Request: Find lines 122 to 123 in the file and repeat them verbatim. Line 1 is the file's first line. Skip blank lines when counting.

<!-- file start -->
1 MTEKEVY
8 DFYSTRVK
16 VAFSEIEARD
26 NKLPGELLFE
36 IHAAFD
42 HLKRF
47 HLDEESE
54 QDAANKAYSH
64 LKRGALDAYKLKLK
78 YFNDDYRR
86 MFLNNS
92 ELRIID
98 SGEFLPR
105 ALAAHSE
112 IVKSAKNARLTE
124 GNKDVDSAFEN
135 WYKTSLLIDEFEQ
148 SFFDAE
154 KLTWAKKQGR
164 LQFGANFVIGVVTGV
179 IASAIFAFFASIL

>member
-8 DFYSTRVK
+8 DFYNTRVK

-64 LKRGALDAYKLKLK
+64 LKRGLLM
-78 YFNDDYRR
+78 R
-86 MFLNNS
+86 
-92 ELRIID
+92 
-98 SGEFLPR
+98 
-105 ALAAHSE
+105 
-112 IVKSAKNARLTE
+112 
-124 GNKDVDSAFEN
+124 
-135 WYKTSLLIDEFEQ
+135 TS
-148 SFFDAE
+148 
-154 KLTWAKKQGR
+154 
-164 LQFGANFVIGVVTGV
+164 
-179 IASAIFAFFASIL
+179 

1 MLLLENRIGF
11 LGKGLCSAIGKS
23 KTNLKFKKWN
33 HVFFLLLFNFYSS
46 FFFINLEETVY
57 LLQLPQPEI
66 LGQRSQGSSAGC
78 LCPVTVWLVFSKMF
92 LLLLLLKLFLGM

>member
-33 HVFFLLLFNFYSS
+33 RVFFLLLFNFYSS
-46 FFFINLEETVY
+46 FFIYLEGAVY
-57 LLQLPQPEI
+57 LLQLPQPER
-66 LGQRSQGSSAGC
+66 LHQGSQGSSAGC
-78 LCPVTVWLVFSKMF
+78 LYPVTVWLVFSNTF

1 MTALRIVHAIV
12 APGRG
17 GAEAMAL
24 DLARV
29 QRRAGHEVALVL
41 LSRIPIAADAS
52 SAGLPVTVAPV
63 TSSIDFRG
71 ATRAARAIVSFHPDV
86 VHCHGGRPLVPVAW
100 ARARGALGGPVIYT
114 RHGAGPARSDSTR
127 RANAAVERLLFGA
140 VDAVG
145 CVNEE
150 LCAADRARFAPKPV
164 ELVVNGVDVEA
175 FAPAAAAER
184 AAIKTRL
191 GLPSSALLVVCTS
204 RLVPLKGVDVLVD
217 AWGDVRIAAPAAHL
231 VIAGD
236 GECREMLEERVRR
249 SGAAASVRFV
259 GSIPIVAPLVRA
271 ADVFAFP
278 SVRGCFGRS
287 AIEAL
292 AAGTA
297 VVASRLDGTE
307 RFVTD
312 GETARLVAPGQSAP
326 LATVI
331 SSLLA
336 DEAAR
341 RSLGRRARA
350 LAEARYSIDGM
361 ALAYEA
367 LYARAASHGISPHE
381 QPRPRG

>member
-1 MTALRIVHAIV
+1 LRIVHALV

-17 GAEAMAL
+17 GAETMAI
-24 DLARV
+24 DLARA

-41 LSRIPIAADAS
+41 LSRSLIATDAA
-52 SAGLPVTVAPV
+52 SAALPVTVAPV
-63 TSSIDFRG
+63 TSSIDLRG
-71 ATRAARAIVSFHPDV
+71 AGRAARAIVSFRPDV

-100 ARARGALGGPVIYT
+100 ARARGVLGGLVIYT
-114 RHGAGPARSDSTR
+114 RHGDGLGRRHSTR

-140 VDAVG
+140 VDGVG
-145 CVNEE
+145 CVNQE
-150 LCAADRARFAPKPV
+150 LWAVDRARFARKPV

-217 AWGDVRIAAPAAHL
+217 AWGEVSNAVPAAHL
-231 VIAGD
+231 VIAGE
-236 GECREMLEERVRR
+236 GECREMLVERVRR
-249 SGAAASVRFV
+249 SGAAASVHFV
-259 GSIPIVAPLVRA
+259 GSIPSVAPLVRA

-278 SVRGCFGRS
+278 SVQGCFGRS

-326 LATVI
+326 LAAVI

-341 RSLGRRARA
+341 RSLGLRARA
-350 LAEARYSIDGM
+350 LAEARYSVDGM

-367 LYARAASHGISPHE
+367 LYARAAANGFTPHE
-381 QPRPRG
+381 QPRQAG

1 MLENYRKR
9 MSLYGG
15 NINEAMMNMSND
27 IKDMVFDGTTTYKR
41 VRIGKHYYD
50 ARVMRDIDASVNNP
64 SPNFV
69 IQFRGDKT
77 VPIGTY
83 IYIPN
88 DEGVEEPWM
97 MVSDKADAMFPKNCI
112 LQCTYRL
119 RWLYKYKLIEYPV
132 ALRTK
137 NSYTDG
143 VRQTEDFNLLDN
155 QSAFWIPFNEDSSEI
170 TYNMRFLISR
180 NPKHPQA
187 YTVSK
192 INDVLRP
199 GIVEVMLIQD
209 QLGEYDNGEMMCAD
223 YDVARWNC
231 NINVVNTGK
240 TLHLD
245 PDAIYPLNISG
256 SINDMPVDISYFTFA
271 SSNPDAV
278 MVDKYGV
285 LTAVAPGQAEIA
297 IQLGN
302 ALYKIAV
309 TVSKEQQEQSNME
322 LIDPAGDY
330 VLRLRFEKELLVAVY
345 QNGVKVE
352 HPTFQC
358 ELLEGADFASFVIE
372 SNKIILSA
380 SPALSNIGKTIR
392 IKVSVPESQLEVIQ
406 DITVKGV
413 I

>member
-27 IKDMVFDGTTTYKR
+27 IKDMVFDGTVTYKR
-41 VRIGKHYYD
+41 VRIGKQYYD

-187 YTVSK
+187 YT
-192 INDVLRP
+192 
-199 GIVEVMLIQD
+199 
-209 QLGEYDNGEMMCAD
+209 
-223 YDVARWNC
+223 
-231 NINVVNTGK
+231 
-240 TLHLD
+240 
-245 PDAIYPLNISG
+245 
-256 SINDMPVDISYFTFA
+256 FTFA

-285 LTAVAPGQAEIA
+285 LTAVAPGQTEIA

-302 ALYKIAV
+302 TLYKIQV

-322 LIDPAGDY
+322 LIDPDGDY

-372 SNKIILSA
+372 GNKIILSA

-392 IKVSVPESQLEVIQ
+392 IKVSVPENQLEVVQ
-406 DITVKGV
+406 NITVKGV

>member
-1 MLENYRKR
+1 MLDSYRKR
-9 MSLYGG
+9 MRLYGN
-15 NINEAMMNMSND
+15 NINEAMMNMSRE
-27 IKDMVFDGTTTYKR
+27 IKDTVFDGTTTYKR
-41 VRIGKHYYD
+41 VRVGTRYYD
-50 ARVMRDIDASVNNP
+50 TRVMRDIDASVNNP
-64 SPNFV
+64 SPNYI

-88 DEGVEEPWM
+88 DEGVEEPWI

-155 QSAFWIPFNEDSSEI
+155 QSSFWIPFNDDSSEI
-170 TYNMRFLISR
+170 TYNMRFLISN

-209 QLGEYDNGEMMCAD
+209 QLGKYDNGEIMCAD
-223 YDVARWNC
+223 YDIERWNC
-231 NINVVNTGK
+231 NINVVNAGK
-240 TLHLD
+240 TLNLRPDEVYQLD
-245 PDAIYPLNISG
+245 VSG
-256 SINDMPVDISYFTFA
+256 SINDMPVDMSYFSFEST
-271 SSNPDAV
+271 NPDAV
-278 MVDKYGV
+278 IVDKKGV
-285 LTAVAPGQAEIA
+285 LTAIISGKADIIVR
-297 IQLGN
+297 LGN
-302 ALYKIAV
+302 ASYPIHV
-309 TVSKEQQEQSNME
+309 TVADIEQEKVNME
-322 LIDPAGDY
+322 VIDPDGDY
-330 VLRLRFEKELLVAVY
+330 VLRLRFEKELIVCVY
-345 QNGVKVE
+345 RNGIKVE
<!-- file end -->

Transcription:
+52 SAALPVTVAPV
-63 TSSIDFRG